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Diplomatic Talks Cancelled: As Pak Woos Kashmiri Separatists

India took a tough stand against Pakistan by annulling the diplomatic talks that were to take place in Islamabad on Aug. 25, and issued a stern warning against any future meetings with Kashmiri separatists on Indian soil to Pakistan. With the political situation in Pakistan worsening, India needs to review its Pakistan policy even further, writes Priyanka Bhardwaj.

(Above): Army personnel taking position during an encounter with the militants at Baron Gali in Kalaro near the Line of Control (LOC) in Kupwara, Jammu and Kashmir. [Photo: PTI]

The talks would have been the first in 18 months. What irked India was the neighboring country’s High Commissioner, Abdul Basit’s invitation to Kashmiri separatists — Hurriyat Conference leader Syed Ali Shah Geelani, Democratic Freedom Party leader Shabir Shah, Mirwaiz Umar Farooq and JKLF leader Mohammad Yasin Malik — for consultations in New Delhi.

India maintains that there are only two stakeholders; India and Pakistan, in the Kashmir issue.

Syed Akbaruddin, a spokesperson of Foreign Ministry of India expressed India’s reaction, “It was underlined that the Pakistani High Commissioner’s meetings with these so-called leaders of the Hurriyat undermine the constructive diplomatic engagement initiated by Prime Minister Modi in May on his very first day in office. Under present circumstances, it seems no useful purpose will be served by the Foreign Secretary visiting Islamabad, therefore the visit stands cancelled.”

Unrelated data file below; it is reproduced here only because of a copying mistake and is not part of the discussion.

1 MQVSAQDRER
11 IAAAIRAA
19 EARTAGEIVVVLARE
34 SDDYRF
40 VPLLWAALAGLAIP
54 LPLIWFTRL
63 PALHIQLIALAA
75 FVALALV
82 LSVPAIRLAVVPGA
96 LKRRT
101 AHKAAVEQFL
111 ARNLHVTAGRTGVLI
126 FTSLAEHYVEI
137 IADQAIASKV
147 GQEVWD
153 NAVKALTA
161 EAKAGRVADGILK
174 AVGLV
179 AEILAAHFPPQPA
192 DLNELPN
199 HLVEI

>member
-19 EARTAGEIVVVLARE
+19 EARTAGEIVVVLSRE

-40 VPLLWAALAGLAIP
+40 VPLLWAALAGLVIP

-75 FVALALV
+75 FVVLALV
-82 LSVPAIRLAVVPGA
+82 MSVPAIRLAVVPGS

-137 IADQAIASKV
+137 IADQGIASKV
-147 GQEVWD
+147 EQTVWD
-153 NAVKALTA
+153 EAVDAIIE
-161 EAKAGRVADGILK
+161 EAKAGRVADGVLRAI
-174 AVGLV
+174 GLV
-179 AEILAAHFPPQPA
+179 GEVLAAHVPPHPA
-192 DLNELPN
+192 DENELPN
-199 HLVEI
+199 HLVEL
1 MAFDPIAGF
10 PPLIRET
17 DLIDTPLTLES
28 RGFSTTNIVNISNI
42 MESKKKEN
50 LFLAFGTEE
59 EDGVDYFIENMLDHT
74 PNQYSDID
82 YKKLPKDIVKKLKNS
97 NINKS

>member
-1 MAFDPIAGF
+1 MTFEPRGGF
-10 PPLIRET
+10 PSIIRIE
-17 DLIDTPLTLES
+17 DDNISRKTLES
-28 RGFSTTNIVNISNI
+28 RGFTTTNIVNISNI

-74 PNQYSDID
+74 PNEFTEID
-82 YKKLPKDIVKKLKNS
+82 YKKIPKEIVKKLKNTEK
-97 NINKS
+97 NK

India’s Ministry of External Affairs’ statement read, “At a time when serious initiative was taken to take bilateral ties forward, invite to Hurriyat leaders raises questions about Pak’s sincerity.”

However, Indian Foreign Secretary, Sujatha Singh’s advice to Basit to either choose between an Indo-Pak dialog or hobnob with the separatists fell on deaf ears as the Pakistani top envoy remained defiant and went right ahead to meet the hardliners.

Now as talks have been stalled India feels that the onus of retrieving relations rests with Pakistan which can contemplate peaceful bilateral engagement as per the Shimla Agreement & Lahore Declaration.

But it appears that Pakistan is unperturbed with the development as it responded, “India should not practice a blame game. It has been a long-standing practice to talk with Kashmiri leaders and then talk with India to facilitate meaningful discussions and resolution in the issue of Kashmir.”

Certainly the Indian view is not shared by the Kashmiri hardliners as well who would rather want the Kashmir issue to remain central in both the countries’ relations.

For a fact deliberations between past Pakistan Commissioners with hardliners have been a prelude to any Indo-Pak meeting. Not just that, even the National Democratic Alliance government’s ex-Prime Minister Atal Bihari Vajpayee had deliberated with the separatists.

India’s soft under-bellied approach to the matter was evident in 2005 when Shyam Saran, foreign secretary, had rubbished concerns emanating from ex-Pakistani PM Parvez Musharraf’s meetings with Hurriyat leaders in India with a mild retort, “Pakistani leaders come, they meet any Hurriyat leaders ... we are a democratic country, we have no problem with these kind of meetings.”